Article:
James Tod (1782-1835) spent twenty-two years in India (1800-1822), during the last five of which he was Political Agent of the British Government in India to the Western Rajput States in north-west India. His book studies Tod’s relationships with particular Rajput leaders and with the Rajputs as a group in general, in order to better understand his attempts to portray their history, geographical moorings and social customs to British and European readers. The book highlights Tod’s apparently numerous motivations in writing on the Rajputs: to bring knowledge about the Rajputs into European circles, to demonstrate that the Rajputs maintained historical records from the early middle ages and were thus not a primitive people without awareness of their own history, and to establish possible ethnic links between the warrior-like Rajputs and the peoples of Europe, as also between the feudal institutions of Rajputana and Europe. Fierce criticisms in Tod’s time of his ethnic and institutional hypotheses about connections between Rajputs and Europeans illustrate that Tod’s texts did not leave his readers indifferent. The approach adopted uses available documents to go beyond a binary opposition between the colonisers and the colonised in India, by focusing on traces of friendly exchanges between Tod and his British colleagues on the one hand, and on the other hand, various members of the kingdoms of western India, with whom they interacted. Under themes like landscape, anthropology, science, Romantic literature, approaches to government policy, and knowledge exchanges in India and in London, this volume analyses Tod’s role as a mediator of knowledge through his travels across a little-known part of the British Empire in the early 19th century.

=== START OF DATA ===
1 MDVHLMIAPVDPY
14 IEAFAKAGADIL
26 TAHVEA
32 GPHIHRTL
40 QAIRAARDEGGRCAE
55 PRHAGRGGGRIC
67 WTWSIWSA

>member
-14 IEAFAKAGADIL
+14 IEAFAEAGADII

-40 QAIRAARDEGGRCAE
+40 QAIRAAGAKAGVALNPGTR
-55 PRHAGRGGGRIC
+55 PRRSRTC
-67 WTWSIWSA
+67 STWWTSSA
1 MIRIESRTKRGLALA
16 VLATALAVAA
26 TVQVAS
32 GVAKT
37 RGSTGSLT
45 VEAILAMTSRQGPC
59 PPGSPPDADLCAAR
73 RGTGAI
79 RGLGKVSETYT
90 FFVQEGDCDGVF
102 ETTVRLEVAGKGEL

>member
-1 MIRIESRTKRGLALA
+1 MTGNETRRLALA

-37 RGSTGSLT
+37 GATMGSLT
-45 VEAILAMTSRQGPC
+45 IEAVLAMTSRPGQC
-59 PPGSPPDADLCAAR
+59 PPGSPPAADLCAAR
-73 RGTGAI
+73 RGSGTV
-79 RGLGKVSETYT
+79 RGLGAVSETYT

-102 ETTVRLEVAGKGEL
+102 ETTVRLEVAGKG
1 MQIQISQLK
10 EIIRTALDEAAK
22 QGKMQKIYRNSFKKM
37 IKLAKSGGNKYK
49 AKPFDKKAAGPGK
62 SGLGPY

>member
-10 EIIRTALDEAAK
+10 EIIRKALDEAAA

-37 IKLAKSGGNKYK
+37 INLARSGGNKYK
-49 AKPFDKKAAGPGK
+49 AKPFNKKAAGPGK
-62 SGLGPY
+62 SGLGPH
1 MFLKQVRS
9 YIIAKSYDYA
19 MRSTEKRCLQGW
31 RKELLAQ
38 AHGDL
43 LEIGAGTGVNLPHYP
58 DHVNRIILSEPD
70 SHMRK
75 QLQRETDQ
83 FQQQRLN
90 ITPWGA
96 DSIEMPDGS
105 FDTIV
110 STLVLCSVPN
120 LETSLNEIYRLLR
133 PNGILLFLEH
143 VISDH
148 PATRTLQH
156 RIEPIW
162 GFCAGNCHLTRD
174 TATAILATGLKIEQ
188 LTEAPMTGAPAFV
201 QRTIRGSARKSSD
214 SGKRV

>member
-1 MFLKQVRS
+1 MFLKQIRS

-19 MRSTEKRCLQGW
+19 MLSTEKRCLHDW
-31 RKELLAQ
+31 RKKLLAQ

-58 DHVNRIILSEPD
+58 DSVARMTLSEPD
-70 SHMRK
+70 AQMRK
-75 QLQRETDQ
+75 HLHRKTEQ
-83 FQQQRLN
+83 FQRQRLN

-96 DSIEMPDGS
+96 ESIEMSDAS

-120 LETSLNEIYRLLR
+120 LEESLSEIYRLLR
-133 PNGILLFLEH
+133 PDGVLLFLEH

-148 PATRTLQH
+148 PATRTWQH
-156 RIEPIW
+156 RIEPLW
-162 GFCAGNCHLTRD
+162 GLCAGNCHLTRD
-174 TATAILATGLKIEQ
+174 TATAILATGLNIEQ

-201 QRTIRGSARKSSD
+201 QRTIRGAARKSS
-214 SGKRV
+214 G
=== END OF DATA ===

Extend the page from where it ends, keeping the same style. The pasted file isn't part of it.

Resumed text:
The Australian Aborigines and the question of difference
authority as the main German mediatorsofknowledge on the South Seas in the late
eighteenth and early nineteenth centuries. 28 Although they did not actually visit Australia, Georg Forster nonetheless
felt well qualified to provide an account of the founding of the new colony and
its prospects. He used the essay to celebrate civilisation, the European
civilising mission and Cook's achievement, and to draw attention to the colonial
potential of New Holland, its temperate climate
become the missing
link between the knowing subject and the object of knowledge. Philosophy
can become the mediatorofknowledge that takes a particular form and formulation, when it turns into the simultaneous comprehension of the object of
knowledge by at least two subjects willing to co-comprehend.
Luckmann has provided a convincing approach to the epistemological concerns of phenomenology and its unfolding into hermeneutics by arguing that
the aim of science is the search for a mathesis universalis, and that abandoning this aim hastened the crisis of modern